Types of Rooms in Assisted Living Communities

Elaine K. Howley

Independent but supported living

As we age and health concerns increase, we often need some help with formerly easy tasks like shopping or bathing. Many families turn to assisted living facilities to receive support and care for older adults. "An assisted living community is housing for seniors that provides long-term senior care, including daily support around personal care services like meals, medication management, bathing, dressing and transportation," says Sue Johansen, vice president of partner services with A Place for Mom, a senior referral service based in Seattle. These communities also offer a wide range of activities to help seniors live vibrant and enjoyable lives.

If you or a loved one is looking to move into an assisted living community, there are a lot of factors to consider in choosing the right one. Among these decisions is the type of room you'll move into. Here are six of the most common options available to seniors moving into an assisted living facility.

Private apartments

In many assisted living facilities throughout the country "residents live in their own units, which may include a living quarter, private bathroom and sometimes a small cooking or food storage area," says Dr. Susan Leonard, a geriatric medicine specialist at the UCLA Medical Center. "Many have different setups and living designs or layouts and can be furnished or unfurnished." There may be many units in the same building (50 to 100 units is common), but other communities are much smaller.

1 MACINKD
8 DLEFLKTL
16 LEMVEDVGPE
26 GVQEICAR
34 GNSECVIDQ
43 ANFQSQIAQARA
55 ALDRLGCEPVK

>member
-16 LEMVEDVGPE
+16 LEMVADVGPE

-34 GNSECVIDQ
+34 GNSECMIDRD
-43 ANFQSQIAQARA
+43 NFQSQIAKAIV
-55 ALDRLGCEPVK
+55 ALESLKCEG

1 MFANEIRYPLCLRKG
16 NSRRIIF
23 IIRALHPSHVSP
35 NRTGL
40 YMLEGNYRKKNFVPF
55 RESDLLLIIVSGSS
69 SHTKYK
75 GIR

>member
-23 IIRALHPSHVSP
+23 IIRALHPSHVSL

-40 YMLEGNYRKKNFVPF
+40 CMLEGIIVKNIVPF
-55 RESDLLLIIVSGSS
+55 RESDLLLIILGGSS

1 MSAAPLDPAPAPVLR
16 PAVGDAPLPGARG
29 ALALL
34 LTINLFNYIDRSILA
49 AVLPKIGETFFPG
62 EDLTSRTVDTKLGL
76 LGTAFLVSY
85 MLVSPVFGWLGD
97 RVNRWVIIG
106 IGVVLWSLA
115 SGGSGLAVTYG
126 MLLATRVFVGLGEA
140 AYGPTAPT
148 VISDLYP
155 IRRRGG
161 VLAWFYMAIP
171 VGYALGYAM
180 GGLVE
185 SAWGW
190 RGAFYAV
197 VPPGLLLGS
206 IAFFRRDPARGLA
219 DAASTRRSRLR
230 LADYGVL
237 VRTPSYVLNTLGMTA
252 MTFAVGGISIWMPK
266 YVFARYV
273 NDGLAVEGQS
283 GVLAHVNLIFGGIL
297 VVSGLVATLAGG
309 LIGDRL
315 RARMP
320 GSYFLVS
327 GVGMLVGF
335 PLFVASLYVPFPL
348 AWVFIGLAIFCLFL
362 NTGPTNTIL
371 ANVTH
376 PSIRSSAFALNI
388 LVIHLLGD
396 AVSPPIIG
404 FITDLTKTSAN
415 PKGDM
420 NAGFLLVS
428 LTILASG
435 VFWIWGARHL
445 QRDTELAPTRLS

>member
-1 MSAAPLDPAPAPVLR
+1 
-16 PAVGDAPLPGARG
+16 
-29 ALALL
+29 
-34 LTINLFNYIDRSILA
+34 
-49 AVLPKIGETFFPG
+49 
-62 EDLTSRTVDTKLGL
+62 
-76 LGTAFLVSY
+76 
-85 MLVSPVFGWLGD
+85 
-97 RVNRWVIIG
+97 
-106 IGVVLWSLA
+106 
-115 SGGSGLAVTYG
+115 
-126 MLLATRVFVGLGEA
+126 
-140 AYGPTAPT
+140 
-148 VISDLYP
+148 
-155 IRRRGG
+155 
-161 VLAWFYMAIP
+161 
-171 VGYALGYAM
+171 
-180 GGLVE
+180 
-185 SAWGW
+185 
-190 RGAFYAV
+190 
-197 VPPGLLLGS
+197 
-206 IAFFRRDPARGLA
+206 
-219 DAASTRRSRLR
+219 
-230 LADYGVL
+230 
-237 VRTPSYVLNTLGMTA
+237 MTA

These private apartments typically cater to "seniors who want and are able to live independently but may require some assistance," Johansen says, and they may be studios or one-bedroom, or have multiple bedrooms. The level of assistance needed can be tailored to the individual resident. In most cases, assistance with bathing and toileting, meals and medication management are standard.

Brian Geyser, chief clinical officer, at Insp?r, a senior living facility in Manhattan, says that typically, the square footage on an apartment ranges between 350 to 1,000 or more depending on the number of rooms the unit contains. "Studios usually have kitchenettes, a refrigerator and sometimes a microwave. A one- or two-bedroom might come with a full kitchen," he says.

Leonard emphasizes that "these are non-medical facilities, so they're different than skilled nursing facilities or nursing homes."

Condos

Some communities now offer high-end options, which can be quite comfortable and feel more like a luxury condominium than a bare-bones apartment, Johansen says. These condo-like settings allow residents a little more privacy when it comes to receiving care, which can be delivered on a schedule the resident prefers by a consistent staff. A condo-style option may be a little larger and include fancier furnishings, appointments and activities than a less-expensive apartment-style dwelling.

A luxury, condo-style residence arrangement might be more expensive but can sometimes offer more independence and privacy than other options.

Private rooms